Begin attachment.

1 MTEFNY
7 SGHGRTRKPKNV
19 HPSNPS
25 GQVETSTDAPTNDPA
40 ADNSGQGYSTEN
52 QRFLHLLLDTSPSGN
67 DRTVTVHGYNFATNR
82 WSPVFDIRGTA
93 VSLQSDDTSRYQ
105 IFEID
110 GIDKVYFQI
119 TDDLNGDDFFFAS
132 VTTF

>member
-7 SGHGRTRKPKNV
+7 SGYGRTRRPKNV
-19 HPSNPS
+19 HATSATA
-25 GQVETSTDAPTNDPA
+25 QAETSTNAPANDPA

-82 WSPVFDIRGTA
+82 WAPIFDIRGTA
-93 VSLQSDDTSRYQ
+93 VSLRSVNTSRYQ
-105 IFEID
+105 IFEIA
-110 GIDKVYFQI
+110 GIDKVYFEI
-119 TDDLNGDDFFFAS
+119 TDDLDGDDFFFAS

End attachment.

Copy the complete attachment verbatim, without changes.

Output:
1 MTEFNY
7 SGHGRTRKPKNV
19 HPSNPS
25 GQVETSTDAPTNDPA
40 ADNSGQGYSTEN
52 QRFLHLLLDTSPSGN
67 DRTVTVHGYNFATNR
82 WSPVFDIRGTA
93 VSLQSDDTSRYQ
105 IFEID
110 GIDKVYFQI
119 TDDLNGDDFFFAS
132 VTTF

>member
-7 SGHGRTRKPKNV
+7 SGYGRTRRPKNV
-19 HPSNPS
+19 HATSATA
-25 GQVETSTDAPTNDPA
+25 QAETSTNAPANDPA

-82 WSPVFDIRGTA
+82 WAPIFDIRGTA
-93 VSLQSDDTSRYQ
+93 VSLRSVNTSRYQ
-105 IFEID
+105 IFEIA
-110 GIDKVYFQI
+110 GIDKVYFEI
-119 TDDLNGDDFFFAS
+119 TDDLDGDDFFFAS